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had given the usual order to station the lookouts, but that 1 had not observed they were net placed; and was the time about dusk in the dogwatch? Was I not on the pass, the usual place of the officer of the deck, and was there any danger to be apprehended that required the officer of the deck to see if the lookouts were placed immediately?

Answer.—Mr. Stanly made no report to me at all. I sent to make the inquiry by a midshipman, and Mr. Stanly made the reply through the midshipman that he had not observed that the lookouts were not placed. Mr. Stanly was on the poop at the time; and 1 think it was between eight and nine o'clock in the evening. The night was a dark one.

The two preceding questions and answers were read to the witness, and proved correct. Neither the prosecution nor the defence wishing to examine him any further, he withdrew.

Charles W. Pickering, lieutenant United States navy, was called as a witness on the part of the government, and being duly swoin, said: While we were lying in San Francisco, and some time before we sailed (or Valparaiso on the last cruise of the St. Mary's, Mr. Stanly went on shore by permission. He did not return until the next morning, about 9 o'clock. This was the first time that I knew that Mr. Stanly had been absent aH night from the ship. Mr. Stanly advised me to report him (Mr. S.) to Commander Johnston. I replied that he himself had better report the circumstances to the captain. He did report them.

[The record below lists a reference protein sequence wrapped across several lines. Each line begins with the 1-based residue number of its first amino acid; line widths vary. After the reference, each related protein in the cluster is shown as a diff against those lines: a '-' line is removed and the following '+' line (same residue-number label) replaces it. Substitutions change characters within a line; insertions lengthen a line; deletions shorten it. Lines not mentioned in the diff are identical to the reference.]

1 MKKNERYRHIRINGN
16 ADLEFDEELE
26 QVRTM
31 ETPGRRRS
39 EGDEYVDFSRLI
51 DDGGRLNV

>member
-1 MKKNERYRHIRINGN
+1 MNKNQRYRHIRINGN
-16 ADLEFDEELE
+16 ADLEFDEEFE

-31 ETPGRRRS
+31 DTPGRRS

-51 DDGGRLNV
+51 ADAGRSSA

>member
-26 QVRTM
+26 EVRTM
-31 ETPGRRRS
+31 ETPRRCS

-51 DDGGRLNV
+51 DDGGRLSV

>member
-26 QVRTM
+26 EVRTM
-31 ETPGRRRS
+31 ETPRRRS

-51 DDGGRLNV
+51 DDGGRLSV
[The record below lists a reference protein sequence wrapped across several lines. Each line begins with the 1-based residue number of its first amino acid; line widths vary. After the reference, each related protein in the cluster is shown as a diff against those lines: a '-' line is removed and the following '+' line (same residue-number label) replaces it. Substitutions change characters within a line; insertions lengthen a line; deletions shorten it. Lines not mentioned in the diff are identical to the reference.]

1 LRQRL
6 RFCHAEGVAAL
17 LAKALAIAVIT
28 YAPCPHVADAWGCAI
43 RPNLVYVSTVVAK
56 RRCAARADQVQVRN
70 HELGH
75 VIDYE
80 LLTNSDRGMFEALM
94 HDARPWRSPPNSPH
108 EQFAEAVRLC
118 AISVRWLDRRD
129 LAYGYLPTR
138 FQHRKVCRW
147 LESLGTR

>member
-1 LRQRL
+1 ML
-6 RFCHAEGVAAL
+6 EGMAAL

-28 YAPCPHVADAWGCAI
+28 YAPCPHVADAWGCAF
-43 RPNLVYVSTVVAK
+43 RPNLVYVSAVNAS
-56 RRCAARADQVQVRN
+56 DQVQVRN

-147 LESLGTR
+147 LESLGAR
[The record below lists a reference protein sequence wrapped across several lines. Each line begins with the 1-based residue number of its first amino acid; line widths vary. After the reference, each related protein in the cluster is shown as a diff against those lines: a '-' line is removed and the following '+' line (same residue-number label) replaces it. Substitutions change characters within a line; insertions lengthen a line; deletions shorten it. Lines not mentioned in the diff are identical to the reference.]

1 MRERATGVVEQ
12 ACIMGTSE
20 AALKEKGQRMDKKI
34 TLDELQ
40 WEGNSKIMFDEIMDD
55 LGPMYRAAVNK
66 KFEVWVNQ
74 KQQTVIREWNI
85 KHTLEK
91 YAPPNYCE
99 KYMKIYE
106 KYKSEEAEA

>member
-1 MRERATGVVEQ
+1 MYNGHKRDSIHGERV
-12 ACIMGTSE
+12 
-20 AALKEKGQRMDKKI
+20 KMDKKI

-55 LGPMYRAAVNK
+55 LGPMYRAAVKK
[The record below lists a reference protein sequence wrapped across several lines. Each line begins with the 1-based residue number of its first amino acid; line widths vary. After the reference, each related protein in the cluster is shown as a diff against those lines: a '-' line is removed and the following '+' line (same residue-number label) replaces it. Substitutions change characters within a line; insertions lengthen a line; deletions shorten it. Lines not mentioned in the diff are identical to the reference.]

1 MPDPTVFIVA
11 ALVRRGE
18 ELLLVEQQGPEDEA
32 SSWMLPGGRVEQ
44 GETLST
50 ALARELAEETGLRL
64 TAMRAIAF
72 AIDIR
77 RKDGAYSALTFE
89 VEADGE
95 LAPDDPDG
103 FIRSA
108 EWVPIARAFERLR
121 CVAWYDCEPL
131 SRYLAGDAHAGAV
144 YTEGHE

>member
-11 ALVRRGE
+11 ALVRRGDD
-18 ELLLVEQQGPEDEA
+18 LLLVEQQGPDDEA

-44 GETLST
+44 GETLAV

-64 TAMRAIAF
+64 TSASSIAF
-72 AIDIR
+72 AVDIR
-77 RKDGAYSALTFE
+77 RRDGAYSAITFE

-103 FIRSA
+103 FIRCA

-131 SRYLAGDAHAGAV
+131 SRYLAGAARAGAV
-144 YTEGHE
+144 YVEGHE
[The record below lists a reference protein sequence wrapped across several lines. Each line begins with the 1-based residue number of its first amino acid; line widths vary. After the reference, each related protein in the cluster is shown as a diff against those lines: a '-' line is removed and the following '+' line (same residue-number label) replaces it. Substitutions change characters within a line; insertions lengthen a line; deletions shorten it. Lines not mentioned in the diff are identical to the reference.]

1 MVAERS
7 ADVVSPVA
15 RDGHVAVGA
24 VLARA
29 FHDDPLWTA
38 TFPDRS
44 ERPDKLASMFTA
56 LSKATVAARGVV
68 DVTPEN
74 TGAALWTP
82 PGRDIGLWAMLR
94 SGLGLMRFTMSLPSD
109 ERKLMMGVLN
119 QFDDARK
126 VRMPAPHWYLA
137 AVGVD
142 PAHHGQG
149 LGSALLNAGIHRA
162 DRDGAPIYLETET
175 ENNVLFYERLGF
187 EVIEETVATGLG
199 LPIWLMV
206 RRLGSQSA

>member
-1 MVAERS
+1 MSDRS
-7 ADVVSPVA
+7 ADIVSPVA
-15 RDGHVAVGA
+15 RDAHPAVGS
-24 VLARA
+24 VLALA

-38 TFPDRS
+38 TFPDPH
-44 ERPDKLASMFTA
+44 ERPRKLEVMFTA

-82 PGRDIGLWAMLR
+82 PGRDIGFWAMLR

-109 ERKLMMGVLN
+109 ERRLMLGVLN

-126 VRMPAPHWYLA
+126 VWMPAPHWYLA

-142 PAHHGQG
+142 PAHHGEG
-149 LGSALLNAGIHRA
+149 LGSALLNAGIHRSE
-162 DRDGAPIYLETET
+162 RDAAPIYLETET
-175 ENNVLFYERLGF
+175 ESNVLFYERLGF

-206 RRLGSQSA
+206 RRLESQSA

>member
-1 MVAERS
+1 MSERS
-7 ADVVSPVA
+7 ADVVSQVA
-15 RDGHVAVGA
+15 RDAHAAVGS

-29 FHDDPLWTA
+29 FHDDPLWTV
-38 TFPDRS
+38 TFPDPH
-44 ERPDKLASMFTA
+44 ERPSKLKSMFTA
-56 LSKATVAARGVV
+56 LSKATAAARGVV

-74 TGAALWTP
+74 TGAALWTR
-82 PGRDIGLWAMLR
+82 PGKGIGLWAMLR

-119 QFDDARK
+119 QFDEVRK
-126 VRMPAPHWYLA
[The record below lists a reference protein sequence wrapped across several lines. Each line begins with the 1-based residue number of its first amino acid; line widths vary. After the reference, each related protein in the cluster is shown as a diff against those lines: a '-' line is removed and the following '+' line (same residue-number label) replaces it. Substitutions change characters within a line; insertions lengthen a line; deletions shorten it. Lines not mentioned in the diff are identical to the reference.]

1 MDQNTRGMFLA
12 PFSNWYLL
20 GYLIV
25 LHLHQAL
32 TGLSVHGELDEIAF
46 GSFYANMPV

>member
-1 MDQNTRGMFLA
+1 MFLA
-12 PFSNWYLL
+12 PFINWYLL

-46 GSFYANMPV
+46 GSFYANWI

Charge II.—While lying atCallao about the time specified, Mr. Stanly requested permission to go ashore. I replied, *' Certainly, if you have the doctor's permission." I am under the impression that he said he had the doctor's permission, and said something about being benefited by the drawing of a tooth. A short time afterwards a boat was called away. Mr. Stanly said that he supposed he could go in that boat. I told him that he could certainly go if he had the doctor's permission. I understood him to say a second time that he had that permission. He went ashore, and returned on the next evening.

Question by the court.—At what time was the order prohibiting officers on the sick list report from going ashore without the recommendation or permission of the surgeon, communicated to Lieutenant Stanly?

Answer.—I do not know that the order was ever communicated to Mr. Stanly at all.

Question by the court.—At the time when Mr. Stanly went on shore by permission, to what period of time did that permission extendi

Answer.—I think until sundown. There was a general order that no officer should remain ashore all night.